I’m in this awkward situation because 1) this article is due tomorrow, and 2) I’m attending the fifth Workshop on the Economics of Information Security, or WEIS: to my mind, the most interesting computer security conference of the year.

The idea that economics has anything to do with computer security is relatively new. Ross Anderson and I seem to have stumbled upon the idea independently. He, in his brilliant article from 2001, “…

Make Vendors Liable for Bugs

  • Bruce Schneier
  • Wired
  • June 1, 2006

Have you ever been to a retail store and seen this sign on the register: “Your purchase free if you don’t get a receipt”? You almost certainly didn’t see it in an expensive or high-end store. You saw it in a convenience store, or a fast-food restaurant. Or maybe a liquor store. That sign is a security device, and a clever one at that. And it illustrates a very important rule about security: It works best when you align interests with capability.

If you’re a store owner, one of your security worries is employee theft. Your employees handle cash all day, and dishonest ones will pocket some of it for themselves. The history of the cash register is mostly a history of preventing this kind of theft. Early cash registers were just boxes with a bell attached. The bell rang when an employee opened the box, alerting the store owner—who was presumably elsewhere in the store—that an employee was handling money…

Sue Companies, Not Coders

  • Bruce Schneier
  • Wired
  • October 20, 2005

At a security conference last week, Howard Schmidt, the former White House cybersecurity adviser, took the bold step of arguing that software developers should be held personally accountable for the security of the code they write.

He’s on the right track, but he’s made a dangerous mistake. It’s the software manufacturers that should be held liable, not the individual programmers. Getting this one right will result in more-secure software for everyone; getting it wrong will simply result in a lot of messy lawsuits.

To understand the difference, it’s necessary to understand the basic economic incentives of companies, and how businesses are affected by liabilities. In a capitalist society, businesses are profit-making ventures, and they make decisions based on both short- and long-term profitability. They try to balance the costs of more-secure software—extra developers, fewer features, longer time to market—against the costs of insecure software: expense to patch, occasional bad press, potential loss of sales…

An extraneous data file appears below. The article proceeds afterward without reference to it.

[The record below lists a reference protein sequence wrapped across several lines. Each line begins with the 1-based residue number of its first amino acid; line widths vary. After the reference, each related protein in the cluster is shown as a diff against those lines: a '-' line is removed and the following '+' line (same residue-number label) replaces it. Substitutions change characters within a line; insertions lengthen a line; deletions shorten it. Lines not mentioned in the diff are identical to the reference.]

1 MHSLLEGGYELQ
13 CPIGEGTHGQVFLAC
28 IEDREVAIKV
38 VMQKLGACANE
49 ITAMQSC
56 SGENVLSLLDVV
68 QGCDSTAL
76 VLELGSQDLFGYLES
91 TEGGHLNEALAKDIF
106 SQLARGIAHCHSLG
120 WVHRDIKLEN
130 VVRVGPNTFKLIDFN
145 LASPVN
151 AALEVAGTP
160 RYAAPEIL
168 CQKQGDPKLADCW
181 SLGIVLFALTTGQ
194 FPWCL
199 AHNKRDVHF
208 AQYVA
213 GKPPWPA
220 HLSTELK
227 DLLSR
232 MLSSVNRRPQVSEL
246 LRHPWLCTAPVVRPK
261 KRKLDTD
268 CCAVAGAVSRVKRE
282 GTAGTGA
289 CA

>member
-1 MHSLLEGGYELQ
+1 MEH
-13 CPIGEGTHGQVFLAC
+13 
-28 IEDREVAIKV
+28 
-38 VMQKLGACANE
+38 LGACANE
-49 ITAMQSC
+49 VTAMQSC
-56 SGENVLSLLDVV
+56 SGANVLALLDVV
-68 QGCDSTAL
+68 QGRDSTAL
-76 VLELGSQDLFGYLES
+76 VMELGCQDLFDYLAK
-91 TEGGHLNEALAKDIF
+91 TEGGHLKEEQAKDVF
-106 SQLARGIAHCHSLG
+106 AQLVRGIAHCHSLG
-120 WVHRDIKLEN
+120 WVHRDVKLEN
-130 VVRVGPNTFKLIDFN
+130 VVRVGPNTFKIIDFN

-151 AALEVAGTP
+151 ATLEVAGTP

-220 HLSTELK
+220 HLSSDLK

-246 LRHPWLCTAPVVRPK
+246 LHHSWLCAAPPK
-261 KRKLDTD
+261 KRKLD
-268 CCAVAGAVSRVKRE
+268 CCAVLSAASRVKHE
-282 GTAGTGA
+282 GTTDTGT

A Real Remedy for Phishers

  • Bruce Schneier
  • Wired
  • October 6, 2005

Last week California became the first state to enact a law specifically addressing phishing. Phishing, for those of you who have been away from the internet for the past few years, is when an attacker sends you an e-mail falsely claiming to be a legitimate business in order to trick you into giving away your account info—passwords, mostly. When this is done by hacking DNS, it’s called pharming.

Financial companies have until now avoided taking on phishers in a serious way, because it’s cheaper and simpler to pay the costs of fraud. That’s unacceptable, however, because consumers who fall prey to these scams pay a price that goes beyond financial losses, in inconvenience, stress and, in some cases, blots on their credit reports that are hard to eradicate. As a result, lawmakers need to do more than create new punishments for wrongdoers—they need to create tough new incentives that will effectively force financial companies to change the status quo and improve the way they protect their customers’ assets. Unfortunately, the California …

Economics of Information Security

  • Ross Anderson and Bruce Schneier
  • IEEE Security & Privacy
  • January/February 2005

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Several years ago, a number of researchers began to realize that many security systems fail not so much for technical reasons as from misplaced incentives. Often the people who could protect a system were not the ones who suffered the costs of failure. Hospital medical-records systems provided comprehensive billing-management features for the administrators who specified them, but were not so good at protecting patients’ privacy. Auto- matic teller machines suffered from fraud in countries like the United Kingdom and the Netherlands, where poor regulation left banks without sufficient incentive to se- cure their systems, and allowed them to pass the cost of fraud along to their customers. And one reason the Internet is insecure is that liability for attacks is so diffuse…

Sidebar photo of Bruce Schneier by Joe MacInnis.